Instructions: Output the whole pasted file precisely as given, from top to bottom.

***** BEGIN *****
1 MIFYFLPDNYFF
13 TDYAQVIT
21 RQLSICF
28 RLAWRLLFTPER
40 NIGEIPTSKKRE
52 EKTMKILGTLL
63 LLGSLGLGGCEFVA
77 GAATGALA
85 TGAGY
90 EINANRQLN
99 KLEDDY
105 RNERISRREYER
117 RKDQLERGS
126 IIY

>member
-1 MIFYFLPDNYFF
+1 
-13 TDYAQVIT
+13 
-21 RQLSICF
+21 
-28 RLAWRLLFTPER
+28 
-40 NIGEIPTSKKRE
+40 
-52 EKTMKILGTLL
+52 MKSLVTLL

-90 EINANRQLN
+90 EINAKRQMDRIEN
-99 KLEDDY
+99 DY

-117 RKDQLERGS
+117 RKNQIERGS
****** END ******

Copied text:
1 MIFYFLPDNYFF
13 TDYAQVIT
21 RQLSICF
28 RLAWRLLFTPER
40 NIGEIPTSKKRE
52 EKTMKILGTLL
63 LLGSLGLGGCEFVA
77 GAATGALA
85 TGAGY
90 EINANRQLN
99 KLEDDY
105 RNERISRREYER
117 RKDQLERGS
126 IIY

>member
-1 MIFYFLPDNYFF
+1 
-13 TDYAQVIT
+13 
-21 RQLSICF
+21 
-28 RLAWRLLFTPER
+28 
-40 NIGEIPTSKKRE
+40 
-52 EKTMKILGTLL
+52 MKSLVTLL

-90 EINANRQLN
+90 EINAKRQMDRIEN
-99 KLEDDY
+99 DY

-117 RKDQLERGS
+117 RKNQIERGS